Israel headed to the polls on Tuesday to elect a new prime minister, pitting Trump ally Prime Minister Benjamin Netanyahu against the former military chief Benny Gantz.
If this feels familiar, it is.
Just 5 months ago, the country was having a different election, after Netanyahu’s government dissolved due to clashes with his coalition partners. Early elections were called for April 9.
Netanyahu was — and is again — facing Benny Gantz, a 60-year-old who served as the Israeli Army’s Chief of Staff from 2011-2015, navigating the country through two incursions on the Gaza Strip, which earned him praise for his leadership.
Gantz leads the centrist Blue and White party, which was only formed this year.
Many voters have voiced support for Gantz, who would undeniably bring change after Netanyahu’s four terms and 13 years as prime minister. Netanyahu heads the right-wing Likud party.
Both Netanyahu and Gantz won 35 seats in Israel’s parliament, far short of the 61 needed for an outright majority (Israel’s parliament — also called the Knesset — has 120 seats.)
If a party has no majority, the Israeli President — currently Reuven Rivlin — picks a prime minister based on who they consider most able to form a coalition. In April, Rivlin chose Netanyahu, who then failed to form a coalition government. The consequence was the September election.
Election results put Netanyahu and Gantz neck-and-neck
As of 11 a.m. Wednesday in Israel, Gantz’s Blue and White party was slightly ahead with 27.3% of the vote.
Netanyahu’s Likud party trailed with 26.9% of the vote, with 56% of the votes tallied. Third parties, soon to become strategic allies to the as-of-yet undetermined winner, held smaller yet significant portions of the vote.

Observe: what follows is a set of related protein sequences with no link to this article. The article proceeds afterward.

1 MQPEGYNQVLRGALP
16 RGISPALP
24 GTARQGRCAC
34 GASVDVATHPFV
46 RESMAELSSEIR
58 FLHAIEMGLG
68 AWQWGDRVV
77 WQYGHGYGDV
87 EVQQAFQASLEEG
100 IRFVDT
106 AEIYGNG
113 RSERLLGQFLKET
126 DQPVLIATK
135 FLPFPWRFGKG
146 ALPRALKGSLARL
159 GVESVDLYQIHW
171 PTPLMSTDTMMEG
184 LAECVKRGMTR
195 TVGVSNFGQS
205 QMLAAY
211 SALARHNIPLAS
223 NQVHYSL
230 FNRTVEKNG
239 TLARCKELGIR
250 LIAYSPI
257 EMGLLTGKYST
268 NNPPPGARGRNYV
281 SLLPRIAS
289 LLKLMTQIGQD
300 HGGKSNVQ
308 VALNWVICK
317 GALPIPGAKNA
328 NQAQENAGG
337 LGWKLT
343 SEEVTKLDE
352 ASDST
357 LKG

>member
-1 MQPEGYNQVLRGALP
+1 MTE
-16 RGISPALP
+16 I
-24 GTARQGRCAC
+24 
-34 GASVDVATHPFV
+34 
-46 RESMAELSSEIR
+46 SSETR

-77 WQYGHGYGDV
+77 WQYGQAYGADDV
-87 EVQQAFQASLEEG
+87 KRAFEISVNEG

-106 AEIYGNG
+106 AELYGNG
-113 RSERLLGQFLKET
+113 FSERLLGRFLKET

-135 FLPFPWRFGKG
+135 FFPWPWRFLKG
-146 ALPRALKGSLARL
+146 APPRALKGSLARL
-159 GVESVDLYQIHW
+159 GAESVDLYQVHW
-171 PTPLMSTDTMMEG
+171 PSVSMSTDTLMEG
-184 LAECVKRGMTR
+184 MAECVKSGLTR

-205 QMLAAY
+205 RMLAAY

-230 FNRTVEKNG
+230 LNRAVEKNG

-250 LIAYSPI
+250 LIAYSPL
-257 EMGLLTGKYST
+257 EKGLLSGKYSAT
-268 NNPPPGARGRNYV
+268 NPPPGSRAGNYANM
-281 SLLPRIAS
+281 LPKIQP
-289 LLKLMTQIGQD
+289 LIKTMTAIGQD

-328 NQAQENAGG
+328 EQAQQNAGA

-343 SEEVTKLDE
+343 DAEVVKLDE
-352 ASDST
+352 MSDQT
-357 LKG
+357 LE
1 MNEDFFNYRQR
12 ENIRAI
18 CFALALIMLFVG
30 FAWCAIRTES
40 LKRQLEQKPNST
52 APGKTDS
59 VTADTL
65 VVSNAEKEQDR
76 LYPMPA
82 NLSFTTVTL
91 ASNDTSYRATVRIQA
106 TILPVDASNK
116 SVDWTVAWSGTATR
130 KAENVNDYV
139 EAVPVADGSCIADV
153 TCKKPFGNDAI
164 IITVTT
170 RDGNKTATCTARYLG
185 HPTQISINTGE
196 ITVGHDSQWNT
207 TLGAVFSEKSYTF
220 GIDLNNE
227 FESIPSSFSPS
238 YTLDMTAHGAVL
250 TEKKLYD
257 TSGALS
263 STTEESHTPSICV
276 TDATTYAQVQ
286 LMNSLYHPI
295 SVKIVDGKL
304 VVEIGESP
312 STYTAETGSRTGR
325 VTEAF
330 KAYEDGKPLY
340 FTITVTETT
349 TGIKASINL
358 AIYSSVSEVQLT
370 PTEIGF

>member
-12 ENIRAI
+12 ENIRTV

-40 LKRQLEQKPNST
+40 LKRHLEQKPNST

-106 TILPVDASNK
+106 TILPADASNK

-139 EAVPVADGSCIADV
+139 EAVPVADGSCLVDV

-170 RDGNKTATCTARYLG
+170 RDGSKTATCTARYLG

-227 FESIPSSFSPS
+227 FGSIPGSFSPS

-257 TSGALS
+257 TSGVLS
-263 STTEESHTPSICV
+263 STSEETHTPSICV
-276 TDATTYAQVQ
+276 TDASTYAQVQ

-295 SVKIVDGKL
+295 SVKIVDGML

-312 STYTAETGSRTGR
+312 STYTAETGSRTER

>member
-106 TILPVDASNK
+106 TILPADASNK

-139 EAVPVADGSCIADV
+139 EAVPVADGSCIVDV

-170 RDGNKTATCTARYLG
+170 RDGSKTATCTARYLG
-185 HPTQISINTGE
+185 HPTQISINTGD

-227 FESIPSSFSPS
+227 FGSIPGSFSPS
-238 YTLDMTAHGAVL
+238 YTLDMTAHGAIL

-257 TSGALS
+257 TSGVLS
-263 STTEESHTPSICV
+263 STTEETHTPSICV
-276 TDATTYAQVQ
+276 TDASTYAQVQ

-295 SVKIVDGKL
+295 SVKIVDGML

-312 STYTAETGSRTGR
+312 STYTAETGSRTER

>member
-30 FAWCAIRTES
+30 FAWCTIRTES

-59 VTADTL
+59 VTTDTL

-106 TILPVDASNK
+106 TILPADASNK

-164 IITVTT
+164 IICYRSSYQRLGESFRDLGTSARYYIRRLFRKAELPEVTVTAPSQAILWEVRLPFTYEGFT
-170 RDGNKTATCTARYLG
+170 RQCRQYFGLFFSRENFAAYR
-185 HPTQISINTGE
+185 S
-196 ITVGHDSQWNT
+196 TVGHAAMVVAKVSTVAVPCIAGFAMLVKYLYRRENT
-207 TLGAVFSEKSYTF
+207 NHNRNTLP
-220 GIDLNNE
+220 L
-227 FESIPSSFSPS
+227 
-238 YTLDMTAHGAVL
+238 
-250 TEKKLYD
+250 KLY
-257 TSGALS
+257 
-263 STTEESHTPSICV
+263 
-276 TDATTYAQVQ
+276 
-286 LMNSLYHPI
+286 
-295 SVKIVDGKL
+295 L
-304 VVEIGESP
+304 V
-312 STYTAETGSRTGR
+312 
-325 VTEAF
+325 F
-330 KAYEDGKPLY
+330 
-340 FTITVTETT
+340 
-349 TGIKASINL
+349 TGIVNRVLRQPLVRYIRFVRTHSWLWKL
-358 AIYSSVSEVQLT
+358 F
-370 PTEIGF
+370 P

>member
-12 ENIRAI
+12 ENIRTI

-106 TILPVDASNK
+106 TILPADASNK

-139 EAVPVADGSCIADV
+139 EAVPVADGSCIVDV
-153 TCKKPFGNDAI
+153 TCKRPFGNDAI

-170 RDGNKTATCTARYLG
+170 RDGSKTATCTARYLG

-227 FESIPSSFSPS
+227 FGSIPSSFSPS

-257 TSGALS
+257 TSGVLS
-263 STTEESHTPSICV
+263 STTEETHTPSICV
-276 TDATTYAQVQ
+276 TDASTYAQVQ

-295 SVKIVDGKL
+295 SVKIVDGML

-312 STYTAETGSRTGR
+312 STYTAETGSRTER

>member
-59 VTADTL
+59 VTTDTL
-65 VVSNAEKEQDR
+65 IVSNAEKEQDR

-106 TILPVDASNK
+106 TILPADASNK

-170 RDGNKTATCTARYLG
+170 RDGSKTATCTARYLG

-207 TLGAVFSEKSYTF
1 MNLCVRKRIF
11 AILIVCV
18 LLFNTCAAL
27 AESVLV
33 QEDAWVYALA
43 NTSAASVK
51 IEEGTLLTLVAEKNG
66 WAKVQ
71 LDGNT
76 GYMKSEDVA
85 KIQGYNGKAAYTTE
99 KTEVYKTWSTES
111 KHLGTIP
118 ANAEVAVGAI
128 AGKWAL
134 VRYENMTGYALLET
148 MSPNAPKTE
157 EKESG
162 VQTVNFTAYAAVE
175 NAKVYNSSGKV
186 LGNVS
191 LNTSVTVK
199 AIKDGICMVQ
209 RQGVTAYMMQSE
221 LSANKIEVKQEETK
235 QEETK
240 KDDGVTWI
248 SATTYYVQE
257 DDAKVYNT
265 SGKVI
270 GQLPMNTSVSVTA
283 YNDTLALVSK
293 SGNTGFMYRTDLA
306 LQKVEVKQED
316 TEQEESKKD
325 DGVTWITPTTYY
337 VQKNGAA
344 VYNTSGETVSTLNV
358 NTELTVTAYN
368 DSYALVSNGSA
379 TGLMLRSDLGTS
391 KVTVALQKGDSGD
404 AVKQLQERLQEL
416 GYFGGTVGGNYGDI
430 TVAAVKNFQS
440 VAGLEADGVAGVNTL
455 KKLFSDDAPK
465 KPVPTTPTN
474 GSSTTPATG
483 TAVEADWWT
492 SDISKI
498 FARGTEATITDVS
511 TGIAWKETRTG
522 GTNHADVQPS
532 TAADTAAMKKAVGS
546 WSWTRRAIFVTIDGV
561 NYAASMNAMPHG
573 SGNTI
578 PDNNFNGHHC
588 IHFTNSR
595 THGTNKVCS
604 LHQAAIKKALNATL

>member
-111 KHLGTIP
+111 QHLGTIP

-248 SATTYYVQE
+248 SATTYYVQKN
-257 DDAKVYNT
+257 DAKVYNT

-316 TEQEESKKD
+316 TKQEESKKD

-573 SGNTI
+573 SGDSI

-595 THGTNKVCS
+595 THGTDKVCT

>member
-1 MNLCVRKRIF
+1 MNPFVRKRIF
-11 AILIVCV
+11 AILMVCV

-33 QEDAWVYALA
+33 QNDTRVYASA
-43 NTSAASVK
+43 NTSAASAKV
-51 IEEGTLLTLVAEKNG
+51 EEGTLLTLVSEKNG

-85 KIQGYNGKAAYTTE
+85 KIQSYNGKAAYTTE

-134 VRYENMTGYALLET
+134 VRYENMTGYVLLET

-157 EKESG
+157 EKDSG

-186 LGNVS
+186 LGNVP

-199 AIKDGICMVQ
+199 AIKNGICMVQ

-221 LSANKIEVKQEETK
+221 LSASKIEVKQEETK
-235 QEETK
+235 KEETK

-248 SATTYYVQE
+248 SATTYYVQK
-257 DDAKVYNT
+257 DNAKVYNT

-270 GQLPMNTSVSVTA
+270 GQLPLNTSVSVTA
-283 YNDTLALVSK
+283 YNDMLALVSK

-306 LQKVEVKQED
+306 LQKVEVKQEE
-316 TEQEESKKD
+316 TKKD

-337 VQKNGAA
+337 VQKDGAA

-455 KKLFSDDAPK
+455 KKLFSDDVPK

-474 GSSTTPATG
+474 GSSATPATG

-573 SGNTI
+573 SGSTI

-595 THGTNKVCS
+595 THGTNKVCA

Though Israelis are reliving an experience they went through just months ago, voter turnout this election was higher than April’s, up to 69.4% from 67.9%.
If no party secures an outright majority, Rivlin will select his choice. After the president decides, the chosen candidate has 42 days to form a coalition government through negotiation with smaller parties.
If the selected leader can’t form a coalition, another candidate will be given a chance.
Gantz on Wednesday night called for a “good and desirable unity government,” according to Haaretz, a reference to a possible joint rule between his party and Netanyahu’s Likud.
Avigdor Liberman, the leader of the Yisrael Beiteinu party — a kingmaker in the last election— also called on both parties to join together in a “broad liberal unity government.”
Experts say it’s likely Netanyahu will be unseated — and Trump will lose a strategic Middle East ally
Exit polls suggest that Netanyahu’s role as Israel’s strongman may soon be coming to an end.
Yohanan Plesner, President of the Israel Democracy Institute, said in a press call on Tuesday that exits polls indicate a “quite dramatic outcome.”
“For the first time after a decade, there is a very high likelihood that Netanyahu is no longer going to be the Prime Minister of the State of Israel,” he said.
While it will be up to Rivlin to say which candidate will be tasked with forming a coalition, Plesner said Netanyahu’s chances appear to be “blocked,” because Gantz has more potential coalition partners.
Plesner added that Likud might decide to unseat Netanyahu as party leader, which could help their chances of forming a unity government.
“We might enter a period of days and perhaps weeks, when it is unclear who is going to be the Prime Minister,” he said.
Netanyahu is a strategic ally to US President Donald Trump and has grown closer to him since his election in 2016.
Under the Trump administration, the US has made several policy decisions favorable to Israel, including recognizing Jerusalem as Israel’s capital and moving its embassy there, withdrawing from the nuclear deal it signed with Israel’s nemesis Iran, and calling for the recognition of Israel’s annexation of the Golan Heights.
But Plesner said that Trump’s friendliness did less to boost Netanyahu in this election, because voters were used to it and any boost “was already factored in.”
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